The Missouri Department of Conservation has conducted a study using DNA technology that can determine the state’s black bear population.
Resource Scientist Jeff Beringer with the Missouri Department of Conservation says the black bear population has seen an increase in the past few decades, but a DNA technology study used to determine how many bears exist in the state by collecting hair samples have led to approximately 225 bears throughout the state, although more work remains to validate that estimate.
“It got to the point where it felt like we had a meaningful population and it was time for us to really start taking stock in it,” he said. “So we developed an idea to find out how many bears we had, and there’s some new technology out there that we didn’t have even ten years ago and that involved using DNA to identify a bear as an individual from its hair.” Beringer says collecting hair samples is a sophisticated way to determine the bear population estimate.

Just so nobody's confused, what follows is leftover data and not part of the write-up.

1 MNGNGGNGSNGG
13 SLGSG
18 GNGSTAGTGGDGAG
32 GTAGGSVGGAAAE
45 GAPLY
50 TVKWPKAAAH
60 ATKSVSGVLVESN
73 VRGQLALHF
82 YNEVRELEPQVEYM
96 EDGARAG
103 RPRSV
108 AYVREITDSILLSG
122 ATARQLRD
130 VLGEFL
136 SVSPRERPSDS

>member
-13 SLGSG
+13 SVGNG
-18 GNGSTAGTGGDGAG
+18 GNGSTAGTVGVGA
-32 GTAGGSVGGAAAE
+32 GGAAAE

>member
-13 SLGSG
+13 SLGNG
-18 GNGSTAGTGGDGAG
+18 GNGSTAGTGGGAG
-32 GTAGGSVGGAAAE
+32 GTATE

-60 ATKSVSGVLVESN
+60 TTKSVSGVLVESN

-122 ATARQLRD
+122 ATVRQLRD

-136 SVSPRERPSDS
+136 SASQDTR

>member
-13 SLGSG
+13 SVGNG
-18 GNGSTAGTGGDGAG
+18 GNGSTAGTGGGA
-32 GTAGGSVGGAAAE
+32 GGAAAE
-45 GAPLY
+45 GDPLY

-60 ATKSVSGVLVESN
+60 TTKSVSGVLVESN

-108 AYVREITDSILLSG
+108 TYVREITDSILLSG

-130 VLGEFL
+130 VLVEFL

DNA evidence suggests the largest black bear populations are in Webster and Douglas counties, which could be a remnant of the state’s original black bear population. “We’re able to put a bunch of these hair snares in the woods where we can snag some hair off of a bear as it’s coming by to smell something,” he said. “And then from that hair, we can tell the sex of the animal, as well as identifying it as an individual.”
Other bears throughout the state are presumed to be descended from bears brought to Arkansas in the late 1950’s through the 1960’s as part of a re-introduction program that later traveled north into Missouri.
The Department of Conservation’s goal is to use the information to better manage Missouri’s black bear population.
AUDIO: Mary Farucci reports. (1:00)